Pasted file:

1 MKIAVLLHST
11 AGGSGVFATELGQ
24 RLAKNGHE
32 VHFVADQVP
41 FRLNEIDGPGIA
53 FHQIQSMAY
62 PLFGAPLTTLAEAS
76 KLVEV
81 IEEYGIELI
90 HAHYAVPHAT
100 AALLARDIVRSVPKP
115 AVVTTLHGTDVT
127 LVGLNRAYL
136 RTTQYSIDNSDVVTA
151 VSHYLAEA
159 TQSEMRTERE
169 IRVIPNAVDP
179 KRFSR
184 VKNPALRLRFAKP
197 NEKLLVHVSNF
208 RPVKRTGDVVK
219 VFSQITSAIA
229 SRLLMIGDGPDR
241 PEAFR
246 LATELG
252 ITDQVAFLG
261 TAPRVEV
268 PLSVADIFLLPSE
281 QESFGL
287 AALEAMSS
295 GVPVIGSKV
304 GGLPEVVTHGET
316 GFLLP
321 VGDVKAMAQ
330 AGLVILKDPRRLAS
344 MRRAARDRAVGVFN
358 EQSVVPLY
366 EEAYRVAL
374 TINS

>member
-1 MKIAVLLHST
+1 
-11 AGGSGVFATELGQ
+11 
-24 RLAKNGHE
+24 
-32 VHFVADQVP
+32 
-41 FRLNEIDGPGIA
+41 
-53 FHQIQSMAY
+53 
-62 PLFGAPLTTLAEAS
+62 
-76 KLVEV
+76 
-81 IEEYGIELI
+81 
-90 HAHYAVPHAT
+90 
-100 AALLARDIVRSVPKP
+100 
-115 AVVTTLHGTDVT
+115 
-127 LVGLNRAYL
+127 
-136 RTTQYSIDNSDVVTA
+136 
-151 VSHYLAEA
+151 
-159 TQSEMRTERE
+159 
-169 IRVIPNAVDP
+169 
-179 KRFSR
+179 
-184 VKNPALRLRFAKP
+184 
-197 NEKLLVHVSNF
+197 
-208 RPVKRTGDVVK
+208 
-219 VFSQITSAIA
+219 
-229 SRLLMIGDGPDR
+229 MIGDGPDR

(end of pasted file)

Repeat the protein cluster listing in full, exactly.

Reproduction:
1 MKIAVLLHST
11 AGGSGVFATELGQ
24 RLAKNGHE
32 VHFVADQVP
41 FRLNEIDGPGIA
53 FHQIQSMAY
62 PLFGAPLTTLAEAS
76 KLVEV
81 IEEYGIELI
90 HAHYAVPHAT
100 AALLARDIVRSVPKP
115 AVVTTLHGTDVT
127 LVGLNRAYL
136 RTTQYSIDNSDVVTA
151 VSHYLAEA
159 TQSEMRTERE
169 IRVIPNAVDP
179 KRFSR
184 VKNPALRLRFAKP
197 NEKLLVHVSNF
208 RPVKRTGDVVK
219 VFSQITSAIA
229 SRLLMIGDGPDR
241 PEAFR
246 LATELG
252 ITDQVAFLG
261 TAPRVEV
268 PLSVADIFLLPSE
281 QESFGL
287 AALEAMSS
295 GVPVIGSKV
304 GGLPEVVTHGET
316 GFLLP
321 VGDVKAMAQ
330 AGLVILKDPRRLAS
344 MRRAARDRAVGVFN
358 EQSVVPLY
366 EEAYRVAL
374 TINS

>member
-1 MKIAVLLHST
+1 
-11 AGGSGVFATELGQ
+11 
-24 RLAKNGHE
+24 
-32 VHFVADQVP
+32 
-41 FRLNEIDGPGIA
+41 
-53 FHQIQSMAY
+53 
-62 PLFGAPLTTLAEAS
+62 
-76 KLVEV
+76 
-81 IEEYGIELI
+81 
-90 HAHYAVPHAT
+90 
-100 AALLARDIVRSVPKP
+100 
-115 AVVTTLHGTDVT
+115 
-127 LVGLNRAYL
+127 
-136 RTTQYSIDNSDVVTA
+136 
-151 VSHYLAEA
+151 
-159 TQSEMRTERE
+159 
-169 IRVIPNAVDP
+169 
-179 KRFSR
+179 
-184 VKNPALRLRFAKP
+184 
-197 NEKLLVHVSNF
+197 
-208 RPVKRTGDVVK
+208 
-219 VFSQITSAIA
+219 
-229 SRLLMIGDGPDR
+229 MIGDGPDR